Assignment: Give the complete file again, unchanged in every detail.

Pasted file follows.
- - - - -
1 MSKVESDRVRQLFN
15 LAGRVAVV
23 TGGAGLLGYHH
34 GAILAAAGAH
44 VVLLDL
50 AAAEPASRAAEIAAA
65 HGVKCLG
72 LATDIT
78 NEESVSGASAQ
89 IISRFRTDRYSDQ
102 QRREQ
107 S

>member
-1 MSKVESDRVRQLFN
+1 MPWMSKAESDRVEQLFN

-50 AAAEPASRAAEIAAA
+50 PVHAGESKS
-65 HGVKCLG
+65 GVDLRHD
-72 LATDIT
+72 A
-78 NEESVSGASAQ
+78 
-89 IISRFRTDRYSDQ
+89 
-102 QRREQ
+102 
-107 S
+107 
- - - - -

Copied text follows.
1 MSKVESDRVRQLFN
15 LAGRVAVV
23 TGGAGLLGYHH
34 GAILAAAGAH
44 VVLLDL
50 AAAEPASRAAEIAAA
65 HGVKCLG
72 LATDIT
78 NEESVSGASAQ
89 IISRFRTDRYSDQ
102 QRREQ
107 S

>member
-1 MSKVESDRVRQLFN
+1 MPWMSKAESDRVEQLFN

-50 AAAEPASRAAEIAAA
+50 PVHAGESKS
-65 HGVKCLG
+65 GVDLRHD
-72 LATDIT
+72 A
-78 NEESVSGASAQ
+78 
-89 IISRFRTDRYSDQ
+89 
-102 QRREQ
+102 
-107 S
+107 